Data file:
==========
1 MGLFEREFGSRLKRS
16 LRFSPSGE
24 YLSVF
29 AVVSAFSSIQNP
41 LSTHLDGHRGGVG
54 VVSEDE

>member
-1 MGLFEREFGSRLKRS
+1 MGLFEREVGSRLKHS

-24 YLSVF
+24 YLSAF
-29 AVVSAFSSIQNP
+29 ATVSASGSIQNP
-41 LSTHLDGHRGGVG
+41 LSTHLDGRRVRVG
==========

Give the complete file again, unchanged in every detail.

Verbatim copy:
1 MGLFEREFGSRLKRS
16 LRFSPSGE
24 YLSVF
29 AVVSAFSSIQNP
41 LSTHLDGHRGGVG
54 VVSEDE

>member
-1 MGLFEREFGSRLKRS
+1 MGLFEREVGSRLKHS

-24 YLSVF
+24 YLSAF
-29 AVVSAFSSIQNP
+29 ATVSASGSIQNP
-41 LSTHLDGHRGGVG
+41 LSTHLDGRRVRVG